The Maker Faire's hands-on exhibits give attendees a true maker experience.
Attention DIYers, creatives, lifehackers, craftistas, Doc Emmett Browns and Tim “The Tool Man” Taylors--put down that Dremel and step away from the glue gun for this very important PSA. The amazing team over at the Hardesty Center for Fab Lab Tulsa have teamed up with Make: (a zine for makers) to offer Tulsans the chance to participate in what they call “the Greatest Show and Tell in Oklahoma”: Tulsa Mini Maker Faire. If you’re not familiar with Fab Lab Tulsa, it is an MIT-chartered nonprofit organization situated in Kendall Whittier Neighborhood that gives Tulsa and northeastern Oklahoma the opportunity to interact with digital fabrication and rapid prototyping machinery they might not otherwise have access to for the purpose of creating personal projects, developing new inventions, designing new products, or simply learning computer-aided software and hardware (think laser cutters, 3D printers, and super cool milling machines). Executive Director Nathan Pritchett explained, “They’re the types of machines that people generally don’t have access to or can’t afford to have access to on their own.”
Attendees can ask questions directly to the makers and explore creations of all kinds.
Makers can be seen creating cosplay pieces, medical prototypes, art pieces, signs for their startups, working machines, and--this is important--every manner of geekery from a giant Dalek to light sabers to tiny Millennium Falcons. If you have an idea and can use the software, they have the fabrication tools for you to make it a reality.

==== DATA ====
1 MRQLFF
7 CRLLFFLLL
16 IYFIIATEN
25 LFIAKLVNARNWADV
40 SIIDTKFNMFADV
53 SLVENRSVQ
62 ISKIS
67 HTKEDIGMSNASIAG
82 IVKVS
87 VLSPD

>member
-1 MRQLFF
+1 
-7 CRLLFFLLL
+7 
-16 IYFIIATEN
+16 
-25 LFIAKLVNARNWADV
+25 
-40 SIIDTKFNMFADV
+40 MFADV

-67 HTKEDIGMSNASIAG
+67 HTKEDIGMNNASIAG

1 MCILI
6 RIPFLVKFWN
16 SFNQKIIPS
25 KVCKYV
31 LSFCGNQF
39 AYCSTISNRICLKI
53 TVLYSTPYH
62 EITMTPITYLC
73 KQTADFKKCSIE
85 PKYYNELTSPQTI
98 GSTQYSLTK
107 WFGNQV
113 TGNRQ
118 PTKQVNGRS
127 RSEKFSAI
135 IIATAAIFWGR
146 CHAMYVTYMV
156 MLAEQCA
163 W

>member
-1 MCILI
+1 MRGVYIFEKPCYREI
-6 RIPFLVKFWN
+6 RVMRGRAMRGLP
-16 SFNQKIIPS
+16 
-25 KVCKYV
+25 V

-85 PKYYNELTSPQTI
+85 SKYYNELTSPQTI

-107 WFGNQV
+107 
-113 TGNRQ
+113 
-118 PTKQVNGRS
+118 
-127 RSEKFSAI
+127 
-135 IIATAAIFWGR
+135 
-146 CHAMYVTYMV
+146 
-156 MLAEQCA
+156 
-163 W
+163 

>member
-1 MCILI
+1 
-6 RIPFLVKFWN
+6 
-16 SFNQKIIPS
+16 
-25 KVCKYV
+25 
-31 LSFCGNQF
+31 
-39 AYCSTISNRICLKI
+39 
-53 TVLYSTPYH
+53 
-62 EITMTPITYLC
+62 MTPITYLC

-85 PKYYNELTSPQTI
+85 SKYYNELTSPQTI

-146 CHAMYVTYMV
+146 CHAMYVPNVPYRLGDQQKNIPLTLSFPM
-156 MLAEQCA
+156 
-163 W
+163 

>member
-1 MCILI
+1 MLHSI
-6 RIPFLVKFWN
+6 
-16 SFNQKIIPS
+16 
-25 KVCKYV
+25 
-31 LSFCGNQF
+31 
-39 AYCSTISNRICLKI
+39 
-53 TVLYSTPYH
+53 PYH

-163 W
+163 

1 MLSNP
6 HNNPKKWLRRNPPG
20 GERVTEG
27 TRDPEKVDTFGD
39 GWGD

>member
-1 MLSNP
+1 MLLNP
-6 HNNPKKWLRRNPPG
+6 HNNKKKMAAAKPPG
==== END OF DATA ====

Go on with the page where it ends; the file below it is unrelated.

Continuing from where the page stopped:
The 5th Annual Tulsa Mini Maker Faire is Oklahoma’s version of an award-winning, family-friendly event geared towards celebrating the “maker mindset”-- as Make: CEO Dale Dougherty explained in a recent TED Talk, “All of us are makers. We’re born makers. We have this ability to make things, to grasp things with our hands.”
“It’s really about empowering people,” Pritchett emphasized, “encouraging people to be more than just consumers, but also be makers. There really is no stereotypical maker, other than this DIY attitude, willingness to do it themselves, to learn, and to create on their own.”
In addition to many hands-on exhibits, the fair will include stage presentations such as “Radical Reactions” chemistry experiments, drone building, and an audience-wide virtual reality experience.
There is truly something for everyone at the Maker Faire.
But the Tulsa Mini Maker Faire and maker mindset isn’t just for the engineers and programmers. It is literally about and for anyone who creates anything. Exhibitors include artists, crafters, tinkerers, inventors, entrepreneurs, schools, universities, clubs, startups and businesses. Interested makers can apply to exhibit through July 31st.
The fair will be held Saturday, August 26th from 10 a.m. to 5 p.m. at Expo Square’s Central Park Hall. Admission is free to the public. Head over to Facebook, where you can RSVP to the event page at facebook.com/makerfairetulsa or sign up as a maker at tulsa.makerfaire.com
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